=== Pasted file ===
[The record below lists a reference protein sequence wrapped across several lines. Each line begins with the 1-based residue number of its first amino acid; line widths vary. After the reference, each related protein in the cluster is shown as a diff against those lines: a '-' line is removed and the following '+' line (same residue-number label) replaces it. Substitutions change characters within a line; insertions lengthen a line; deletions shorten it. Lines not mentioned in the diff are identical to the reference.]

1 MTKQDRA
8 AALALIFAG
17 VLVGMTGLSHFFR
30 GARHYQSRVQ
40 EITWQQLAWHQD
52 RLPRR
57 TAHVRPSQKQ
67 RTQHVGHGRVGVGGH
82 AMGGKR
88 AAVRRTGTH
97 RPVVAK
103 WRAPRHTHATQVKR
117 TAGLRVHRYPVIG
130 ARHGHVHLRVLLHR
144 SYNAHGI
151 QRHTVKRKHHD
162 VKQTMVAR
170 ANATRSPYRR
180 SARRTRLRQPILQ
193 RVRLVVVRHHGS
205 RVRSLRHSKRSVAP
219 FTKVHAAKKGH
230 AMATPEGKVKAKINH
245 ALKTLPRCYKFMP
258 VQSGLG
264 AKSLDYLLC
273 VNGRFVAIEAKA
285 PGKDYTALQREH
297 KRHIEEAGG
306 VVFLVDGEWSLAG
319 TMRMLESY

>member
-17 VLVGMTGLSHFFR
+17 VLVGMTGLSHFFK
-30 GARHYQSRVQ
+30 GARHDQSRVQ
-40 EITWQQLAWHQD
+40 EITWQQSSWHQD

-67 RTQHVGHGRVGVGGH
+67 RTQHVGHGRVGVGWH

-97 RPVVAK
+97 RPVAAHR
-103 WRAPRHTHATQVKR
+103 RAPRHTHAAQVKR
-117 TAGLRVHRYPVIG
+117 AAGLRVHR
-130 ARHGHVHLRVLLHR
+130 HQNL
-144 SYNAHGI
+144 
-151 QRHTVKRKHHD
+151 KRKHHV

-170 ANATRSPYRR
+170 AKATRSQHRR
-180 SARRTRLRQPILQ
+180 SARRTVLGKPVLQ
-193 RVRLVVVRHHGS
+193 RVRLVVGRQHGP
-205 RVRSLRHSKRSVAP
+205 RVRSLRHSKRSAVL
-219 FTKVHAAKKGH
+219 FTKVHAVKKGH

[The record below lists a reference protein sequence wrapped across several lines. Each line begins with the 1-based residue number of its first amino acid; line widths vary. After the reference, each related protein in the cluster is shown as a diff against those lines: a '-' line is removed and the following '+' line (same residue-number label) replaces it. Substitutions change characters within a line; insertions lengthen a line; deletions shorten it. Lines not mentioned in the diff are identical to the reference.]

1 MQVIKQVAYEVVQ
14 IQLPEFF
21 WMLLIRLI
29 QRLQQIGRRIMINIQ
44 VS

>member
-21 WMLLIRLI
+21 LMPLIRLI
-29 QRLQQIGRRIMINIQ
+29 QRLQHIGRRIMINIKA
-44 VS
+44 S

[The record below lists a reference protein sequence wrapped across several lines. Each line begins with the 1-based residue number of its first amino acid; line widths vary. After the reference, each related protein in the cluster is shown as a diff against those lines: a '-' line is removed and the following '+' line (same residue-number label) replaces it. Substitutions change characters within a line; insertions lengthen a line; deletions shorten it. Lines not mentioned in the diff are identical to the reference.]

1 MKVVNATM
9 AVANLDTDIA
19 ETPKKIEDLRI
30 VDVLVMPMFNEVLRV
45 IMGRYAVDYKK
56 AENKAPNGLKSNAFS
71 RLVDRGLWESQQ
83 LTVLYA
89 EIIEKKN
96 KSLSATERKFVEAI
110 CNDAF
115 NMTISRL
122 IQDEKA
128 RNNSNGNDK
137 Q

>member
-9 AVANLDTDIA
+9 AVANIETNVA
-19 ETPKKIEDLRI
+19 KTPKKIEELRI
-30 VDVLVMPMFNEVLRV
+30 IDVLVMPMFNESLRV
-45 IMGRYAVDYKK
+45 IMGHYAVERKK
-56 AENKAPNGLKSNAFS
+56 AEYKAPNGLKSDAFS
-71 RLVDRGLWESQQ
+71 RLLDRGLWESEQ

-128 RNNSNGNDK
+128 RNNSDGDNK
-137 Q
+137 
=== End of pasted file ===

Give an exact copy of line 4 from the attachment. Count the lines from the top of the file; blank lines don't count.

17 VLVGMTGLSHFFR